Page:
Joint Statement by MPP Laurie Scott and Timea Nagy on the Importance of Ontario’s First Human Trafficking Awareness DayPublished on February 22, 2018
QUEEN’S PARK - Ontario has a horrifying and rapidly-growing human sex trafficking problem. The statistics are staggering and undeniable:
- Over 93% of human sex trafficking victims in Canada are Canadian-born
- 60% of victims in Canada are trafficked right here in Ontario
- Ontario serves as a major trafficking hub, with the proximity of cities along the 401 and other highway corridors creating easy access and aiding secrecy and invisibility
A victim can be swept up into this criminal underworld and disappear in less than 24 hours. The average age of a trafficking victim is 14, but some have been as young as 11 years old. Once they fall into this life, victims face horrific conditions that make escape very, very difficult.
The Saving the Girl Next Door Act tabled in the Legislature two years ago was the culmination of the tireless work of so many advocates, police officers, service providers and experts. Their voices helped to make the important changes proposed in the bill the law of the land, and they are a huge part of today’s important Awareness Day.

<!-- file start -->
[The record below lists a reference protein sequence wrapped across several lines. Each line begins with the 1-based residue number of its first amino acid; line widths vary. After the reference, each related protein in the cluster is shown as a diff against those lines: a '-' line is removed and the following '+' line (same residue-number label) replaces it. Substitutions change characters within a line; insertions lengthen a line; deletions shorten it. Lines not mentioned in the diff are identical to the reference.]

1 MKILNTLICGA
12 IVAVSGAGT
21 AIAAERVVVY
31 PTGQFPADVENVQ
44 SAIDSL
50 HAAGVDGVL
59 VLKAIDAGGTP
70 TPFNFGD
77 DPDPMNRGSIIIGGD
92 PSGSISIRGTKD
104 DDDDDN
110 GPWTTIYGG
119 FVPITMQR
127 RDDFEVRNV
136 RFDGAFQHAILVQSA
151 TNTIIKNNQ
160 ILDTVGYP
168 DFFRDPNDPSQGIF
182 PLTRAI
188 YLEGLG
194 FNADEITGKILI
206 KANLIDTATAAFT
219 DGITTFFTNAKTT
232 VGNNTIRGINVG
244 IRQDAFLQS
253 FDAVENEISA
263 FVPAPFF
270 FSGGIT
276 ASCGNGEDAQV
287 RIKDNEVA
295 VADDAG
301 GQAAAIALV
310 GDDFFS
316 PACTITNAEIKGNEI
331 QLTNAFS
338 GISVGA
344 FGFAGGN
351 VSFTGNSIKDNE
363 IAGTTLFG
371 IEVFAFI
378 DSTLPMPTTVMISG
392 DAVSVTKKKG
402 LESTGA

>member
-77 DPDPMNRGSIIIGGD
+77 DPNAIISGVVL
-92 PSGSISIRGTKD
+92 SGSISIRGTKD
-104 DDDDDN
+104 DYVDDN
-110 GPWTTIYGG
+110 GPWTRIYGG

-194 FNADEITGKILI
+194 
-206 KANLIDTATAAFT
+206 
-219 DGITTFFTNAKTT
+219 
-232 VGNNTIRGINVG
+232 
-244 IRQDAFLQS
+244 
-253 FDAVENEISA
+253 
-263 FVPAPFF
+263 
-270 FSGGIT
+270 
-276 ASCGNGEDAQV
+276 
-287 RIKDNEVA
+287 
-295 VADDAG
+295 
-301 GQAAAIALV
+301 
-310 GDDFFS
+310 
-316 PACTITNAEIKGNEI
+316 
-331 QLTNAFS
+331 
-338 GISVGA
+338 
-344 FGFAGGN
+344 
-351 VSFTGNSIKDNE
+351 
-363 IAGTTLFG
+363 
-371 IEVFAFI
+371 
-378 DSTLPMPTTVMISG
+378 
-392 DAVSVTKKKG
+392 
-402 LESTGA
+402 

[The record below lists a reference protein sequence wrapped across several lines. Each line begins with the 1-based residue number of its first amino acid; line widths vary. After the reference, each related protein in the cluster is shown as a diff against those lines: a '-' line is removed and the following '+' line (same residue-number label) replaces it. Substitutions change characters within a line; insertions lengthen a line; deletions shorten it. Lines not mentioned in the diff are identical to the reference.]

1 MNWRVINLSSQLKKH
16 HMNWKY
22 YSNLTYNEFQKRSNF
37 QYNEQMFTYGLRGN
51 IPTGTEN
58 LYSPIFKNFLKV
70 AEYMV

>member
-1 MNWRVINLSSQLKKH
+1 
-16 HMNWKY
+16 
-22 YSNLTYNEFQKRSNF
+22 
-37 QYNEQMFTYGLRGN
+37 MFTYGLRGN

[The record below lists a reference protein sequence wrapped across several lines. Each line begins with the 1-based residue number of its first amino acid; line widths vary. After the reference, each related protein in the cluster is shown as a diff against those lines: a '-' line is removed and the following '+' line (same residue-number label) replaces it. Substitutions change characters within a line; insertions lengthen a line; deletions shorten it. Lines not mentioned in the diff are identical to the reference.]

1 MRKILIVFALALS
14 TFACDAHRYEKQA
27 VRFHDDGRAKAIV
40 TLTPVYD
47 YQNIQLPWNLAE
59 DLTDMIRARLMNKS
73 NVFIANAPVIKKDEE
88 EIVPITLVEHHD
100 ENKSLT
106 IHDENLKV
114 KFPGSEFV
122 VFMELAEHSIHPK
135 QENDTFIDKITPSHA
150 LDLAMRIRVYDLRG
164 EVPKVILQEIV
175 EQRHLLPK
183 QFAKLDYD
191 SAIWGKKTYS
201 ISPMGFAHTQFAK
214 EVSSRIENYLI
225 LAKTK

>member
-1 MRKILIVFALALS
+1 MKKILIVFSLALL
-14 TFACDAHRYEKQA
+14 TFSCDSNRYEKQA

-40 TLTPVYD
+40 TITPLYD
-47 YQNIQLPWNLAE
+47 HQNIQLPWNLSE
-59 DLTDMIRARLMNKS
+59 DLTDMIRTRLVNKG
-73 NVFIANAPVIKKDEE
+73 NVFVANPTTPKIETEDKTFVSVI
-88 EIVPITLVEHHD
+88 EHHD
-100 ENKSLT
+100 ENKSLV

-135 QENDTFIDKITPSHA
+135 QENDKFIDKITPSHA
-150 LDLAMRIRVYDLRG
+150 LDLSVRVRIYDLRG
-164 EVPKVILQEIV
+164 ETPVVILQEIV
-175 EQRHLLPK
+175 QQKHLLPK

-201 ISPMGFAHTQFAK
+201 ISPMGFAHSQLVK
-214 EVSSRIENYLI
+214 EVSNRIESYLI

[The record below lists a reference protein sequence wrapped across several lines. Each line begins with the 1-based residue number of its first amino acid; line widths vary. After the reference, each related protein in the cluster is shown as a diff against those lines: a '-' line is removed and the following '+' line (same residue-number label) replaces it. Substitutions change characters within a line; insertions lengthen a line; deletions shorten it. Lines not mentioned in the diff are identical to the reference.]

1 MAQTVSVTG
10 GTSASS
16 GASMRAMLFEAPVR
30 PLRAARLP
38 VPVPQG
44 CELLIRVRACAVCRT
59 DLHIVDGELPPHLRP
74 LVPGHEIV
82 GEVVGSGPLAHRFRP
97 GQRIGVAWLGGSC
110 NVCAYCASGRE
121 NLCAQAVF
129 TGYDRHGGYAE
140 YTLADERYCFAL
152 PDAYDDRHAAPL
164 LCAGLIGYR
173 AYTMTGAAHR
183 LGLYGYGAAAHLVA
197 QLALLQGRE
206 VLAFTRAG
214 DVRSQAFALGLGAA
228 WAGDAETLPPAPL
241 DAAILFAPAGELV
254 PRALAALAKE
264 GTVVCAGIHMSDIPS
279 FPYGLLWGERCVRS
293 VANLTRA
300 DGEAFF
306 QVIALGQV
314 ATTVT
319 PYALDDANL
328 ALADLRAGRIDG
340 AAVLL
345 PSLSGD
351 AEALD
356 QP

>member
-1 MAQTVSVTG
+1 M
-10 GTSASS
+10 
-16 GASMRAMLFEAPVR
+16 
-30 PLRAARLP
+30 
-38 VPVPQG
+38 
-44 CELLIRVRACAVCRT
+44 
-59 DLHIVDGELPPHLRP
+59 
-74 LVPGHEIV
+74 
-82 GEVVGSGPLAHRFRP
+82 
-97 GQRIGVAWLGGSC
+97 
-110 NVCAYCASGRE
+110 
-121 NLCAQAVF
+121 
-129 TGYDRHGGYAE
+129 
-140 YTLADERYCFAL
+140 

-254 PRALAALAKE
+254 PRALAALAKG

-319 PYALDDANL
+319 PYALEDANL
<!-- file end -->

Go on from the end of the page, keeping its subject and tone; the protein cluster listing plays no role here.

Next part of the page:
“There is great work being done across the province by steadfast advocates fighting against human sex trafficking. As information is shared and groups come together to coordinate their efforts, we develop a better understanding about how serious and widespread this horrific crime really is. What is clear is that more resources are desperately needed to save lives,” MPP Laurie Scott said.
The time is now to inform Ontarians about what is happening to their children and grandchildren in their own neighbourhoods and communities.
“When all sectors come together and work in collaboration, we will eradicate this crime indefinitely,” said Timea Nagy, who after being lured to Canada twenty years ago, now helps to fight the human sex trafficking epidemic.
Parents and guardians need to know what to look for in order to protect their children:
- They need to monitor social media and internet use;
- Stay current with the apps and social sites children are using;
- Have conversations with their children about school;
- Know their child’s friends, not just by nicknames;
- Know where their child is;
- Talk to their child about strangers; and
- Educate their child on healthy relationships.
For more information about this issue, please visit my website at http://www.lauriescottmpp.com/human_sex_trafficking